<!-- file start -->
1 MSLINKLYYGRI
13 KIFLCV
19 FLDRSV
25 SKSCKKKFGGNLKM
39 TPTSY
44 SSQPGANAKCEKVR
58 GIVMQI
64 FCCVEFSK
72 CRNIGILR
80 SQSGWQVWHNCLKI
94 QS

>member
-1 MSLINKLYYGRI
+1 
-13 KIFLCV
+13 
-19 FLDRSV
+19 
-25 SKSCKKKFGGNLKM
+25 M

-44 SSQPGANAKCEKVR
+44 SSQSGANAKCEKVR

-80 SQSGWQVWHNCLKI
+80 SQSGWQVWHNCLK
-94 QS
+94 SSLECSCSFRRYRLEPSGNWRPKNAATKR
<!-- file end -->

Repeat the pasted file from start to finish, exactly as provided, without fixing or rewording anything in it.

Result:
1 MSLINKLYYGRI
13 KIFLCV
19 FLDRSV
25 SKSCKKKFGGNLKM
39 TPTSY
44 SSQPGANAKCEKVR
58 GIVMQI
64 FCCVEFSK
72 CRNIGILR
80 SQSGWQVWHNCLKI
94 QS

>member
-1 MSLINKLYYGRI
+1 
-13 KIFLCV
+13 
-19 FLDRSV
+19 
-25 SKSCKKKFGGNLKM
+25 M

-44 SSQPGANAKCEKVR
+44 SSQSGANAKCEKVR

-80 SQSGWQVWHNCLKI
+80 SQSGWQVWHNCLK
-94 QS
+94 SSLECSCSFRRYRLEPSGNWRPKNAATKR